Norwich Union and New Star raised the cost of exiting their property funds on Tuesday, the latest major institutions to take the measure to try to stop major outflows of cash.

Standard Life and Prudential have already reduced the value of several of their property fund, prompting fears that the huge influx of money from retail investors that has fuelled the property boom is now flowing the other way.

New Star’s £2bn UK Property Unit Trust and the £4.2bn Norwich Property Trust are two of the most high profile and popular property trusts with retail investors.

After suffering net outflows of investor cash, the companies have switched the value of investors’ units from the ‘bid’ to the ‘offer’ price, essentially moving instantly from a maximum to a minimum valuation.

The move is taken because funds have to liquidate assets in order to meet the demand for redemptions from investors. The extra cost of withdrawing holdings means that investors who chose not to make redemptions do not have to bear the costs of selling assets.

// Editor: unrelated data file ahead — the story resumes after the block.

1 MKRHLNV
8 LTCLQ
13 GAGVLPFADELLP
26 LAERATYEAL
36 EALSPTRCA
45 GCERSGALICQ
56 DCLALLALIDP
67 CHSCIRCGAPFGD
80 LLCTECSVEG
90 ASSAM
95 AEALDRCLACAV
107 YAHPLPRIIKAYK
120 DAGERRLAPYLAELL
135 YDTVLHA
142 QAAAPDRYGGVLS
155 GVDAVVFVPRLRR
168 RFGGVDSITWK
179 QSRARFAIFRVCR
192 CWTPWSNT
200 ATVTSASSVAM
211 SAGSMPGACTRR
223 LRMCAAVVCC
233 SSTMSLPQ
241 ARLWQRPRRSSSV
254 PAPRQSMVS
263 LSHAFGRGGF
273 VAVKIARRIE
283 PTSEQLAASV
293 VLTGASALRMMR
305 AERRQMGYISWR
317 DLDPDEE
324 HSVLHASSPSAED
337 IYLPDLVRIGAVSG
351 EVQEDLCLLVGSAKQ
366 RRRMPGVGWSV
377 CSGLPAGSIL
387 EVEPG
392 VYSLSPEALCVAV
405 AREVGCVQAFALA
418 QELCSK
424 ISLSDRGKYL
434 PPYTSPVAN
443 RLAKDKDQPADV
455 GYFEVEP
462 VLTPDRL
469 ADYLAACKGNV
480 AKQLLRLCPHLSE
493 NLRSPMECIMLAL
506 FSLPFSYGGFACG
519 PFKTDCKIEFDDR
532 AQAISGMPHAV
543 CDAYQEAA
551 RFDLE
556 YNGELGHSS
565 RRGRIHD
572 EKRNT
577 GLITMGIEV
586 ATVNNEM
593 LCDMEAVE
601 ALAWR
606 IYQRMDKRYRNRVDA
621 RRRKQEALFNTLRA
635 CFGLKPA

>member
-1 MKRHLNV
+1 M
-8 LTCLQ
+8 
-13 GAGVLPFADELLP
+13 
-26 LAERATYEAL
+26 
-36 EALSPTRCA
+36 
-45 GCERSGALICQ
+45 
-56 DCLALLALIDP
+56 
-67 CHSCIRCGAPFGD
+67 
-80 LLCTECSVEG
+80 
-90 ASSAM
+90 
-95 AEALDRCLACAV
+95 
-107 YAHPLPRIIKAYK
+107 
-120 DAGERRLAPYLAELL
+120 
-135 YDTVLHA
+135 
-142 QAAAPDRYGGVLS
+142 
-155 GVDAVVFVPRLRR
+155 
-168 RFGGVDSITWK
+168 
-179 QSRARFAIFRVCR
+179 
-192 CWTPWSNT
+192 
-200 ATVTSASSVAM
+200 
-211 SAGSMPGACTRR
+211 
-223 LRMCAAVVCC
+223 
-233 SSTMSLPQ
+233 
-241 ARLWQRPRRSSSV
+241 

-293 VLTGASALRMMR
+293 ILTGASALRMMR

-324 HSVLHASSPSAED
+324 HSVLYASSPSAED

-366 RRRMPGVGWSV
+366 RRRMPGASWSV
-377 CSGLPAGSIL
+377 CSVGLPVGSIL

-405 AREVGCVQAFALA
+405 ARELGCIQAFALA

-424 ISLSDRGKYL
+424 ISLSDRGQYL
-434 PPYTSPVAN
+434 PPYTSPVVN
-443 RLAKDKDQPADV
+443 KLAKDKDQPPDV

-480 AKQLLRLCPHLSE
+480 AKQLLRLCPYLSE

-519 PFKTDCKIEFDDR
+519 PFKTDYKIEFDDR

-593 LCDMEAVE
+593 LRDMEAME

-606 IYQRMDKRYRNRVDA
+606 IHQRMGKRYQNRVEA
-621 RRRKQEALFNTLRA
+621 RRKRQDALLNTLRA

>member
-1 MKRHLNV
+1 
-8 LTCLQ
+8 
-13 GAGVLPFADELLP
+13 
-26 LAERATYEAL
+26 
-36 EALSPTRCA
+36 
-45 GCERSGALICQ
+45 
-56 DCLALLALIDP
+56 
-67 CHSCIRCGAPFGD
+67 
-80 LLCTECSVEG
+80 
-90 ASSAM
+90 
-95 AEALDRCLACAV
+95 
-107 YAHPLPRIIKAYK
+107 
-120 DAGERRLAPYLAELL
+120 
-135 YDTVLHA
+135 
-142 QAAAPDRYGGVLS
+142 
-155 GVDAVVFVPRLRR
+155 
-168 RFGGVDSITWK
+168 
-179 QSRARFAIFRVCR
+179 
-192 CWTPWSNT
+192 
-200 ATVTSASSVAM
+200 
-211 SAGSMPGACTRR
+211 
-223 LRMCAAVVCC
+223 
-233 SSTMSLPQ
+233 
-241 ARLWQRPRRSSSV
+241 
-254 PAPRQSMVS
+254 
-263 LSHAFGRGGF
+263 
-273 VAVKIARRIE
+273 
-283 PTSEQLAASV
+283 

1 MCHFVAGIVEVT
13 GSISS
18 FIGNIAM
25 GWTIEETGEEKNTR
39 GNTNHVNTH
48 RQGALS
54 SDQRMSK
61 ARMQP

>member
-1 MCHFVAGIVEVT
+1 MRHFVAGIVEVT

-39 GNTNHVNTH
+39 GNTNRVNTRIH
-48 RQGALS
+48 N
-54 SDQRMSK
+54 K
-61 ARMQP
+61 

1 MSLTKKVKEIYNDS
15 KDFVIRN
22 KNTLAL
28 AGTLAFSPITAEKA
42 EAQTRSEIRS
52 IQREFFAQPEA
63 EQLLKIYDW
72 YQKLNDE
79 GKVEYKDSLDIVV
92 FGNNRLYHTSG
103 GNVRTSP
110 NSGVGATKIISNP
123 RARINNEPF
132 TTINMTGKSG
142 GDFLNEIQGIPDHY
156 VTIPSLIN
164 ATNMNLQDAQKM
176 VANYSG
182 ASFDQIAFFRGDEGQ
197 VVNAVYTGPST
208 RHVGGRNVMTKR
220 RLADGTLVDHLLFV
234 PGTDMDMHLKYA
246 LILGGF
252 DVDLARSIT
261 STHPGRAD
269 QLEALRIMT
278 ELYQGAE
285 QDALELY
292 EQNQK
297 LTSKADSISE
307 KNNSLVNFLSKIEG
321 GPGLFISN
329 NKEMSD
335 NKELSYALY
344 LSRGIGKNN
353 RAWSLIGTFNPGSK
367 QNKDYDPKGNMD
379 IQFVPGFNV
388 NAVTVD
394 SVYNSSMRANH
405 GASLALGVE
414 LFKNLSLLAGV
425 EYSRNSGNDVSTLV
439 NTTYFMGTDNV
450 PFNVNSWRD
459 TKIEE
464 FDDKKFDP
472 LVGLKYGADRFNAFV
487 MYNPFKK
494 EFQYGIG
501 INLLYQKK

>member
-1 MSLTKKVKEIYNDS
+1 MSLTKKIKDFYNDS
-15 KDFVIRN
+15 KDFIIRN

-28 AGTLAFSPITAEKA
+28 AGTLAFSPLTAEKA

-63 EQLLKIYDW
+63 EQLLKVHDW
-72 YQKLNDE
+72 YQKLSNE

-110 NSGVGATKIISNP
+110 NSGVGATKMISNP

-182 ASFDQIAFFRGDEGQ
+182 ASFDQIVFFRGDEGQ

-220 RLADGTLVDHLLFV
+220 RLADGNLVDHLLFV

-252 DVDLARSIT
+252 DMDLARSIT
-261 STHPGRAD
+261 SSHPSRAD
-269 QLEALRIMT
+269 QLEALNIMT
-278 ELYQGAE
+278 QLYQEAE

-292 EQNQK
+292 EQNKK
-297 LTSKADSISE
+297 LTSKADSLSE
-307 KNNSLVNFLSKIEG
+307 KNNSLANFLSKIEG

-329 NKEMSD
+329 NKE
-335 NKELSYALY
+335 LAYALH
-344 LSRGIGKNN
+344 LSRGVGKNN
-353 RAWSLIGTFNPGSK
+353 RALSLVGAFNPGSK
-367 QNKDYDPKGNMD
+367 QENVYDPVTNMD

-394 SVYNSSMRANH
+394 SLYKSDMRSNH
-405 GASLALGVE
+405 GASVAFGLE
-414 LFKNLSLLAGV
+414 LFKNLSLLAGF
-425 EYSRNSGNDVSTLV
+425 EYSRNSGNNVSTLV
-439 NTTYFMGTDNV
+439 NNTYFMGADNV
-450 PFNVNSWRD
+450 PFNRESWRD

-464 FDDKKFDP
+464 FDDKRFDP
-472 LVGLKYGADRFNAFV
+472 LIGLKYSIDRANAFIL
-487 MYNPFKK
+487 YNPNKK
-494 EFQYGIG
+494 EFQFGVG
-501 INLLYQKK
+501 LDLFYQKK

It serves to discourage investors from making redemptions, because their investment is worth less.

Standard Life reduced the value of five of its 14 property funds by 6.7% last Friday. Prudential reduced the value of its life and pension property funds by 6.1% on June 26. The New Star and Norwich Union alterations reflected reductions of 3.9% and 4.7% respectively.

Investment specialists M&G, owned by Prudential, dropped the value on withdrawls from its £720m offshore property fund by 2% earlier this month.